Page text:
Background: Infants with congenital heart disease (CHD) are at risk for brain injury. An accurate tool to monitor brain function is amplitude integrated EEG (aEEG). It records both background patterns and electrographic seizure activity (EA).
Aims: Our aim was to determine aEEG patterns in infants with CHD and to determine the differences between infants with a cyanotic or an acyanotic CHD.
Study design and subjects: Sixty-two full term newborns had either a cyanotic CHD (transposition of the great arteries (n=24)) or an acyanotic CHD (hypoplastic left heart syndrome (n=26). critical aortic valve stenosis (n=1) or aortic coarctation (n=11)). The background patterns, sleep-wake cycling (SWC), and EA were assessed. The first 72 h after starting prostaglandin E-1-therapy were used for analysis.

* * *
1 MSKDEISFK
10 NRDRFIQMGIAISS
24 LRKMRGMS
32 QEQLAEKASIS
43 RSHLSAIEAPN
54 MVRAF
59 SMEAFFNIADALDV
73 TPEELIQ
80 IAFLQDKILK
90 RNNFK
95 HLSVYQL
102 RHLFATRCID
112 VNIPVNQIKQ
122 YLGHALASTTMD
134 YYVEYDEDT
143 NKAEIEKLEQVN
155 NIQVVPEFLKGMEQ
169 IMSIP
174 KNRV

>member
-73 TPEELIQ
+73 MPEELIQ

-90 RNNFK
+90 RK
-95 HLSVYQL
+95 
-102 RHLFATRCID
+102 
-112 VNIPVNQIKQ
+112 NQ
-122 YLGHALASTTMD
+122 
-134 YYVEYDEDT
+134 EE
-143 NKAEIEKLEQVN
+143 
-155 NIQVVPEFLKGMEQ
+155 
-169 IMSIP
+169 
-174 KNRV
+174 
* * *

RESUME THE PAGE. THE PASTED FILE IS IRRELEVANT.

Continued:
Results: The background patterns were mildly abnormal in 45% of the infants and severely abnormal at some point during the recording in 14% of the infants. We found no differences in background patterns between the two groups. EA was present in 12 (19%) infants. EA was more frequent in infants with acyanotic CHD (OR 9.4, 95% CI 1.1-78, p=0.039). SWC was equally frequent in infants with cyanotic and infants with acyanotic CHD. A severely abnormal aEEG and EA were associated with more profound acidosis.
Conclusions: Before surgery the majority of infants with a CHD had an abnormal aEEG. aEEG helped to identify EA and it was a useful tool to evaluate brain function prior to surgery in CHD. (C) 2010 Elsevier Ireland Ltd. All rights reserved.